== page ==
"A child needs more than to be kept safe, a child needs a permanent home, people who love them, and understand them ..."
What children really need, the ideal, is a home for life.
Adoption will replace long-term foster care as the preferred method for finding homes for increasing numbers of children in NSW who cannot live with their own families, in a proposed historic shift in government policy.
All in the family, with that dilemma solved ... Patricia Economos with Shaye and Jayde. Photo: Dallas Kilponen
The Family and Community Services Minister, Pru Goward, will release a wide-ranging discussion paper on Thursday on proposed reforms to child protection. It includes finding permanent, adoptive homes for children who have been removed from their birth families as one of her department's central responsibilities and aims to make the process of adoption quicker and easier.
Ms Goward said the changes come in recognition of the toll multiple foster care placements take on a child and the need to provide children with stability and a sense of belonging.
''What we're now recognising is that keeping a child safe is not enough, a child needs more than to be kept safe, a child needs a permanent home, people who love them, and understand them, that they trust and all that can only occur in a permanent arrangement, not a short-term one,'' she said.
''What children really need, the ideal, is a home for life.''
There are now more than 18,000 children in out-of-home care in NSW, with almost 60 per cent of those placed with two or more foster families since being removed from their birth parents.
Restoring children to their natural parents would remain the first priority for the department, with finding a carer in the same extended family the second course of action. But the Care Act would be amended so adoption was officially recognised as the third preferred option, ahead of handing parental responsibility to the minister. A court could only make an order for parental responsibility to be given to the minister if adoption or long-term guardianship had been ruled out.
The paper also proposes to legislate time frames of six months for babies and one year for older children for the department to determine the feasibility of restoration before other options are explored. At present there is no mandated time frame.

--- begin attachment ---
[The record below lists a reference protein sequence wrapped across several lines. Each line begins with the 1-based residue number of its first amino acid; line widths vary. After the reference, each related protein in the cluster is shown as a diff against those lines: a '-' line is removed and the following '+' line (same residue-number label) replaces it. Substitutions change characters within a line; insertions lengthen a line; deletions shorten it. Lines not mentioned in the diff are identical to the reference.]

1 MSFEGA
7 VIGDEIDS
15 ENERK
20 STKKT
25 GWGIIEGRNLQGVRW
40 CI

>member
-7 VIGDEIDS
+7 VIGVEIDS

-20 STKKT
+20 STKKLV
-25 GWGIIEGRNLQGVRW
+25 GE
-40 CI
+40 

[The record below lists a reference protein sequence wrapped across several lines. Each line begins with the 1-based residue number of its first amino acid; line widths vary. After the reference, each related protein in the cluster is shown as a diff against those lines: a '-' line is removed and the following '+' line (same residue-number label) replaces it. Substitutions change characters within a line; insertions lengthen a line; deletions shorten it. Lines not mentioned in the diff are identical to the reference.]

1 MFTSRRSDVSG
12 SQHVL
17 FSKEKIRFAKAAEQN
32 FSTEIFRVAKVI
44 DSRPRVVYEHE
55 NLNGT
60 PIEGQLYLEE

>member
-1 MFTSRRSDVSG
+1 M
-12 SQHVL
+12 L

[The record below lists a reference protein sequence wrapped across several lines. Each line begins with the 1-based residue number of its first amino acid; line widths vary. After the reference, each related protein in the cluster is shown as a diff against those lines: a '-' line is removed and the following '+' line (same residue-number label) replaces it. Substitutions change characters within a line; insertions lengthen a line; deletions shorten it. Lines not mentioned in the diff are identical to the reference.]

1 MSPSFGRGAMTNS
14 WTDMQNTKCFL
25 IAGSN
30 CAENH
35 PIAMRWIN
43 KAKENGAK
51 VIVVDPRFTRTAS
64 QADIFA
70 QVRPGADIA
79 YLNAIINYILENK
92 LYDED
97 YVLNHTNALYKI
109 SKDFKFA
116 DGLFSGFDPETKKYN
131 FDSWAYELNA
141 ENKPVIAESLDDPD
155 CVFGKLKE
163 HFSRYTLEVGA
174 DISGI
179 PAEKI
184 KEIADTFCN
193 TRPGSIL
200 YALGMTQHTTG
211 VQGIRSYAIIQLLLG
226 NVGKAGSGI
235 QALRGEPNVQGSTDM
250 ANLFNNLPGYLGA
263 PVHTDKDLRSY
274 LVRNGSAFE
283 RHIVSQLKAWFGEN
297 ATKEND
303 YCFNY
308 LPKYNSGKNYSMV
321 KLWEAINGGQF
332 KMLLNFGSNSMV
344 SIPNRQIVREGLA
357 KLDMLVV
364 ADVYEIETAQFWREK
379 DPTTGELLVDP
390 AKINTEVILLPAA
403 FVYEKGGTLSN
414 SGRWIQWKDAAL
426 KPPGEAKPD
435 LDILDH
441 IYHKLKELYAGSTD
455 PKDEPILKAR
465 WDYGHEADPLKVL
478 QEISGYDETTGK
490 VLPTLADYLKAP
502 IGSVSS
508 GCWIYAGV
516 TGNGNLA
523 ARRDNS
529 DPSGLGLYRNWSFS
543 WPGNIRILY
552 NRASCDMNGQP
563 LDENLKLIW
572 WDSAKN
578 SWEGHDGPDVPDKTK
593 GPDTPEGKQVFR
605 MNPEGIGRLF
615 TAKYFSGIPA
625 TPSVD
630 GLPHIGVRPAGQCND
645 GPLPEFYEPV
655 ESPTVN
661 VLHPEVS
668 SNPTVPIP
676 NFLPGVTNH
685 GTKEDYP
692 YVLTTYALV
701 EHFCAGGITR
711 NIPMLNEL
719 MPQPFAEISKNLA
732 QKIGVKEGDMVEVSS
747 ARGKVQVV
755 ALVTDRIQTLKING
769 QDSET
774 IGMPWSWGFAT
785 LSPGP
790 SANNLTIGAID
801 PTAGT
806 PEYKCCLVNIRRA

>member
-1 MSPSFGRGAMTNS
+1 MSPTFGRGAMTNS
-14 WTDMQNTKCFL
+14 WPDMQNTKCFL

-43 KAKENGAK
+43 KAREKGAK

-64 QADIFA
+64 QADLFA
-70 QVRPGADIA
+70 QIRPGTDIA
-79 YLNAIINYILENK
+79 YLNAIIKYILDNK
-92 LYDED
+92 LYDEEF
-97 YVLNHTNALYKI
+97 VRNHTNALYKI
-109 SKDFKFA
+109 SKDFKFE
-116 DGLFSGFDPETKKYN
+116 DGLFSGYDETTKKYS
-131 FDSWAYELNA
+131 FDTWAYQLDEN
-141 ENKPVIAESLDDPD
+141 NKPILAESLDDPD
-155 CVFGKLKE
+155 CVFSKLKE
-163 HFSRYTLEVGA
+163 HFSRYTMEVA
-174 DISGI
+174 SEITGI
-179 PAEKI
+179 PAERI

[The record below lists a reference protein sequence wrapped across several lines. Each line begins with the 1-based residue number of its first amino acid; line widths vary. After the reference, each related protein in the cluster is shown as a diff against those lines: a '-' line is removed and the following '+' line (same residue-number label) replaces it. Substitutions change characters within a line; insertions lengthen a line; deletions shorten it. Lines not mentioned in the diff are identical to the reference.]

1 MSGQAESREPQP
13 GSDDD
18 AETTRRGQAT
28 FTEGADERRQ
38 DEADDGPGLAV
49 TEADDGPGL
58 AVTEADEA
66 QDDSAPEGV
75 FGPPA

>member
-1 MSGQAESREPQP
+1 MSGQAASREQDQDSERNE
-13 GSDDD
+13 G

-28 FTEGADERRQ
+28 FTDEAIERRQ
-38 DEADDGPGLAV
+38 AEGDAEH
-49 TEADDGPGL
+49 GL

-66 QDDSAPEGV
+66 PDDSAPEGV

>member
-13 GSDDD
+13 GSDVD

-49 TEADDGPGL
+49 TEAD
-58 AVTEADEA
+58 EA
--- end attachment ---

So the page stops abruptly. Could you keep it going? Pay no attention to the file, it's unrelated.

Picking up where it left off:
Rates of adoption in NSW are low. There were 65 children adopted from out-of-home care in 2011-12, a rise from 45 the year before. There were 16 local adoptions and 46 international adoptions, down from 70 in 2010-11.
Ms Goward said she hoped the proposed changes would allow more foster carers to adopt and appeal to people who could not conceive their own child and might otherwise have looked to international adoption.
''We think by doing this we can increase the pool of people who will put their hand up for adoption,'' she said.
Other measures to speed up the process include allowing foster carers to be assessed for adoption during their initial assessment, and moving responsibility from the Supreme Court to the Children's Court for out-of-home care adoptions.
Asked whether the move could disadvantage birth parents who may later develop the ability to care for their children, Ms Goward said such cases were very rare.
The paper also proposes the creation of guardianship care orders for cases where adoption is not appropriate, such as is often the case with Aboriginal children, which would transfer legal powers and duties of parenthood to another person without them officially being made the parent.
The discussion paper is open for public consultation until March 8.
'How can I get on to that Medicare card?'
THhe difference between being Shaye's foster mum and his legal, adoptive mother was a subtle shift, Patricia Economos says.
''We would think what could possibly change? We love each other to death, we're happy,'' she says.
''It's a little bit like if you're living with somebody, and then you marry them … you don't love them any more, but there's a real security that comes with it.''
Ms Economos is one of the limited number of foster parents in NSW who has, after many years, adopted her foster child. The government hopes the changes proposed on Thursday will encourage many more.
When Shaye arrived at Ms Economos's home as a toddler a decade ago, his body was so small he was ''just a head'', she says.
''He was so thin and so undernourished and his digestive system was completely shot,'' she recalls.
''The one thing that he would do was climb into the fridge and hide in the fridge … just to be close to the food.''
Ms Economos and daughter Jayde originally decided they would take in foster children because they wanted to help, to give something back. Their house has been home to 10 such children but only Shaye has stayed in the long term.
As he grew older, Shaye, who is now 12, began to notice little things that set him apart.
''He always wanted to get on my Medicare card. Jayde was on it, and he'd go 'how can I get on to that Medicare card?','' she says. ''That was his focus.''
He maintained contact with his birth mother until she died, and still sees his father, who is in and out of prison, occasionally.
''I've kept it very, very real so there's no Oprah moments,'' says Ms Economos.
Since the adoption was finalised Shaye has been christened in Ms Economos's church and she no longer needs to get government permission to take him on overseas holidays.
''Nothing changed, but then everything changed,'' she says.